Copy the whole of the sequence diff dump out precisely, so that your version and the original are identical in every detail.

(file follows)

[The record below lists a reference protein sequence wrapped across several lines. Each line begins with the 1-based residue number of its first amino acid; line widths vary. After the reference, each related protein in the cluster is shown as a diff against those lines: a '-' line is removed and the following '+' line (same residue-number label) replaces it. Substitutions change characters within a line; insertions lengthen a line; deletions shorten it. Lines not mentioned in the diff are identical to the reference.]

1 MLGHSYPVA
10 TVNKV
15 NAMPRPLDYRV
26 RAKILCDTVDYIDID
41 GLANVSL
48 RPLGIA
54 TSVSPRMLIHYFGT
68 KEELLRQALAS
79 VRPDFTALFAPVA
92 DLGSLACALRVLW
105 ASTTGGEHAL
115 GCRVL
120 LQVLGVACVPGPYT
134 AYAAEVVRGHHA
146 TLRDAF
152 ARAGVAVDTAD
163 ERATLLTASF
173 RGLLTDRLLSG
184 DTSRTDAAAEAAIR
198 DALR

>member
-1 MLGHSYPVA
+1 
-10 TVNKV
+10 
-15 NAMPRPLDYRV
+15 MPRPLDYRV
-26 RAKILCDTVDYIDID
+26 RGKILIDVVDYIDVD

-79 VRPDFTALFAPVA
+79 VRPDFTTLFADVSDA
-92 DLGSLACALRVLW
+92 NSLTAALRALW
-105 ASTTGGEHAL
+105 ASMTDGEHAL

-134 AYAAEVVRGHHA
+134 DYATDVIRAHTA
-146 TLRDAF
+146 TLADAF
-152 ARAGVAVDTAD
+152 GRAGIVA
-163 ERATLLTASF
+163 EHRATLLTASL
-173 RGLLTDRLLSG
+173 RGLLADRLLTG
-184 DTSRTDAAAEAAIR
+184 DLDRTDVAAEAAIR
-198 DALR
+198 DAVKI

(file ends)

[The record below lists a reference protein sequence wrapped across several lines. Each line begins with the 1-based residue number of its first amino acid; line widths vary. After the reference, each related protein in the cluster is shown as a diff against those lines: a '-' line is removed and the following '+' line (same residue-number label) replaces it. Substitutions change characters within a line; insertions lengthen a line; deletions shorten it. Lines not mentioned in the diff are identical to the reference.]

1 MLGHSYPVA
10 TVNKV
15 NAMPRPLDYRV
26 RAKILCDTVDYIDID
41 GLANVSL
48 RPLGIA
54 TSVSPRMLIHYFGT
68 KEELLRQALAS
79 VRPDFTALFAPVA
92 DLGSLACALRVLW
105 ASTTGGEHAL
115 GCRVL
120 LQVLGVACVPGPYT
134 AYAAEVVRGHHA
146 TLRDAF
152 ARAGVAVDTAD
163 ERATLLTASF
173 RGLLTDRLLSG
184 DTSRTDAAAEAAIR
198 DALR

>member
-1 MLGHSYPVA
+1 
-10 TVNKV
+10 
-15 NAMPRPLDYRV
+15 MPRPLDYRV
-26 RAKILCDTVDYIDID
+26 RGKILIDVVDYIDVD

-79 VRPDFTALFAPVA
+79 VRPDFTTLFADVSDA
-92 DLGSLACALRVLW
+92 NSLTAALRALW
-105 ASTTGGEHAL
+105 ASMTDGEHAL

-134 AYAAEVVRGHHA
+134 DYATDVIRAHTA
-146 TLRDAF
+146 TLADAF
-152 ARAGVAVDTAD
+152 GRAGIVA
-163 ERATLLTASF
+163 EHRATLLTASL
-173 RGLLTDRLLSG
+173 RGLLADRLLTG
-184 DTSRTDAAAEAAIR
+184 DLDRTDVAAEAAIR
-198 DALR
+198 DAVKI